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Will state lawmakers go for new proposal to extend healthcare coverage?

Published Dec. 4, 2014

A coalition of business interests and private citizens, including some prominent Republicans, unveiled a plan on Wednesday to accept federal dollars to extend publicly funded healthcare coverage to nearly a million Floridians — without calling it "Medicaid expansion," as envisioned under the Affordable Care Act.

The plan, called A Healthy Florida Works, offers an alternative to the ACA model while proposing a politically viable path for Florida's Republican-controlled House of Representatives, an obstinate opponent of the health law, to extend coverage to more residents.

Proponents have presented the plan as a "free market" solution that promotes "personal accountability" among beneficiaries by requiring them to pay monthly premiums and to search for employment or enroll in job training programs.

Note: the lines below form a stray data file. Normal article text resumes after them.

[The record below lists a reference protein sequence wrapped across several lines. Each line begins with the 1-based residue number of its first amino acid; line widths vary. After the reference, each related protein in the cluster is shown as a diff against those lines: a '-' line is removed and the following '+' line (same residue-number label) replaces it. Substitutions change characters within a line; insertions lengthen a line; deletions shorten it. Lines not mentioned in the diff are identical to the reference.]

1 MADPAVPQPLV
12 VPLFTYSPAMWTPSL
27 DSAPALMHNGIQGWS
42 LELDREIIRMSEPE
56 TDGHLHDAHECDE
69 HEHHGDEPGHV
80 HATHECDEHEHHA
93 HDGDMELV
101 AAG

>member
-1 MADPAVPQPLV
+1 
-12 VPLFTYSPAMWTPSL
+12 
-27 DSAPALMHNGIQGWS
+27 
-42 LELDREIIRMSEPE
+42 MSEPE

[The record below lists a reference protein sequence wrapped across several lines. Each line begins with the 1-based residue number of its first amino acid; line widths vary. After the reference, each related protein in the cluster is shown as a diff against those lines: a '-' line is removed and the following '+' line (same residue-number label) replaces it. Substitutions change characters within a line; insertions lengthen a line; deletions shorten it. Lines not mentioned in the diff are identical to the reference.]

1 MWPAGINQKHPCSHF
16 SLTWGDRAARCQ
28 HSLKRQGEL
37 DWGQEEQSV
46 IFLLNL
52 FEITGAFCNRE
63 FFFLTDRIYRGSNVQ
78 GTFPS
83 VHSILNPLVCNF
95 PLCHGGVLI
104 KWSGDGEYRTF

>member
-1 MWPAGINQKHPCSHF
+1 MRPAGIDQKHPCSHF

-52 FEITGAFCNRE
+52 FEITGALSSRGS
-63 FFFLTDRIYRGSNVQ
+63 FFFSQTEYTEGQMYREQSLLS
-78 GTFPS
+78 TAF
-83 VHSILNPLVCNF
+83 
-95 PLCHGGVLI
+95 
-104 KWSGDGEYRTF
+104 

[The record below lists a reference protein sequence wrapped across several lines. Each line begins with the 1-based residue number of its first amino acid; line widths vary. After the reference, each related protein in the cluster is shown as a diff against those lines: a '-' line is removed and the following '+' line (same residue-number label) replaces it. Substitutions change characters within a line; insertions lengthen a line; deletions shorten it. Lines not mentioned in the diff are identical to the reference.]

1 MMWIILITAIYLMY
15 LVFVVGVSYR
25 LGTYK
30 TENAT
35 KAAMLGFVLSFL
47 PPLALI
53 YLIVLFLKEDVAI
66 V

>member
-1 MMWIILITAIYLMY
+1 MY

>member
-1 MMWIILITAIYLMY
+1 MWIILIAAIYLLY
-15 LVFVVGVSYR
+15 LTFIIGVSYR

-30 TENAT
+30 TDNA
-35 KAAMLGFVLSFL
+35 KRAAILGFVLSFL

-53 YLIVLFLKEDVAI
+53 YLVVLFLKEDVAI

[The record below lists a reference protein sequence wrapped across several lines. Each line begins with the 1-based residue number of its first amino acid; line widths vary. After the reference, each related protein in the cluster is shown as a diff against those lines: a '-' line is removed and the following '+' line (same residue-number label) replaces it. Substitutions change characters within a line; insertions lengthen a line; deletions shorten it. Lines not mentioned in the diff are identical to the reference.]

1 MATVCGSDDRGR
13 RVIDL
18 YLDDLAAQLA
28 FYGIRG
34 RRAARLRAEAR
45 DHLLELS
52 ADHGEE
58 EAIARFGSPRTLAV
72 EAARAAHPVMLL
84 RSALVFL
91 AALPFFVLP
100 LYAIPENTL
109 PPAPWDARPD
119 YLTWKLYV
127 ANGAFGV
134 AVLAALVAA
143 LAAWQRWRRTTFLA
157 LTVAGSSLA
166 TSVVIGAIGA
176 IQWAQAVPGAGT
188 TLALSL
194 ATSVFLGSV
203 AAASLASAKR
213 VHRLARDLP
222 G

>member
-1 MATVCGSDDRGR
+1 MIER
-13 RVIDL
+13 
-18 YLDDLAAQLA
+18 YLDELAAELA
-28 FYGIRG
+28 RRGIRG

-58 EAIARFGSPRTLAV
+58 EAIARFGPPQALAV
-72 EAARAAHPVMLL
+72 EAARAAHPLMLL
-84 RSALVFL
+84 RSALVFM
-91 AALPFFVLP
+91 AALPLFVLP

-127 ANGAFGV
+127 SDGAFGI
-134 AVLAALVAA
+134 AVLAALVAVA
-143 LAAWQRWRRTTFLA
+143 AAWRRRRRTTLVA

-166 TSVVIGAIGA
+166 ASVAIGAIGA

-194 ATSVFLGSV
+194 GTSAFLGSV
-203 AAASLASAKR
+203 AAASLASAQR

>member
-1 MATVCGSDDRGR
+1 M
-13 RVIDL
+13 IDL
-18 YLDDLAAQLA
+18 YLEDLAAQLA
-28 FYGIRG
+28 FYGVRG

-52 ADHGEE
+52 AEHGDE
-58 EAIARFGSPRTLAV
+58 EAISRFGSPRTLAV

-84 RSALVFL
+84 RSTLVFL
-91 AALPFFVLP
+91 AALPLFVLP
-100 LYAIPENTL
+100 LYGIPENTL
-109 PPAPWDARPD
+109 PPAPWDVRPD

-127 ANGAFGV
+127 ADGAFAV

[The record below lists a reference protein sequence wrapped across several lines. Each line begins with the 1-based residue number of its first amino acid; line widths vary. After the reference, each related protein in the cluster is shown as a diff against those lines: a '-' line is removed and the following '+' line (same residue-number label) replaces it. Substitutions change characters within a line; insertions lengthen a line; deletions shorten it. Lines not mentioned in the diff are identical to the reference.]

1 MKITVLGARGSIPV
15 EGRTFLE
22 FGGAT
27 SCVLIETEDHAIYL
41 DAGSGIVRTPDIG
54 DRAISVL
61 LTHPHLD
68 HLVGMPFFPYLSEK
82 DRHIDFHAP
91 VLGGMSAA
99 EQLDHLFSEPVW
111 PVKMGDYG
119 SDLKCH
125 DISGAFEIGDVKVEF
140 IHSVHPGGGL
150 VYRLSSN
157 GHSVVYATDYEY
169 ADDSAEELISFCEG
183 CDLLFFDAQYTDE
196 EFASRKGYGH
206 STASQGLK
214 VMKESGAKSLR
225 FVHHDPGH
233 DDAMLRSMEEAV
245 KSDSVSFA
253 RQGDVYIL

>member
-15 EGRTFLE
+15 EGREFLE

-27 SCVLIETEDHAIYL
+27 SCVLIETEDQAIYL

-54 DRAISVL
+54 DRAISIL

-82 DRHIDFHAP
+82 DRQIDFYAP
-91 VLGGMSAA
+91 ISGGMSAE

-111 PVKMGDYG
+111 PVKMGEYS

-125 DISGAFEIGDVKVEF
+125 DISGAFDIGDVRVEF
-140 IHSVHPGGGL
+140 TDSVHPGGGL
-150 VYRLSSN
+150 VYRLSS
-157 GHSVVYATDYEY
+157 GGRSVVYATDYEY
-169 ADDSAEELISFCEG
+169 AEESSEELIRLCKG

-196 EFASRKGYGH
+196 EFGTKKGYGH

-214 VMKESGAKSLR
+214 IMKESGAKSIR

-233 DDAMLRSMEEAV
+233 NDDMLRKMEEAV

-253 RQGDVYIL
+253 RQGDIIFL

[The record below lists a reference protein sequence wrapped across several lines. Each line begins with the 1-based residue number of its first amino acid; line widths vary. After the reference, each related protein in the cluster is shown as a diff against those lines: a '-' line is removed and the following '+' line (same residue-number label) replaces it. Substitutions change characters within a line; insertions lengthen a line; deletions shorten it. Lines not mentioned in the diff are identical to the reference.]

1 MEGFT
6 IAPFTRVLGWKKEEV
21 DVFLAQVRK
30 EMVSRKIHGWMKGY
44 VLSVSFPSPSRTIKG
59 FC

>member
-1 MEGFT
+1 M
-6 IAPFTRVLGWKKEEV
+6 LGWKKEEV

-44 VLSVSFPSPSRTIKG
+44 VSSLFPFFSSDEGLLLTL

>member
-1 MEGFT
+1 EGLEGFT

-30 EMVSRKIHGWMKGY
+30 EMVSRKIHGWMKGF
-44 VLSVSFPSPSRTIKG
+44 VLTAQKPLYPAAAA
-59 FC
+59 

"Trying Medicaid expansion as envisioned in the Affordable Care Act hasn't worked in Tallahassee," said Linda Quick, a coalition member and president of the South Florida Hospital and Healthcare Association. "So this proposal is a Florida solution."

It was unclear Wednesday how the proposal would be received by Republicans in the state legislature.

State Rep. Richard Corcoran, who in 2013 proposed an alternative to Medicaid expansion that did not use federal dollars, said he would be willing to consider the coalition's plan.

"It sounds like they are headed in the right direction," said Corcoran, a Land O' Lakes Republican who was recently tapped to lead the House Budget Committee.

The proposal also had the support of powerful Senate Rules Chairman David Simmons, R-Altamonte Springs — a close ally of Senate President Andy Gardiner, R-Orlando. The upper chamber has been supportive of expanding Medicaid.

Republican Gov. Rick Scott has also said he supports expanding healthcare coverage to poor Floridians.

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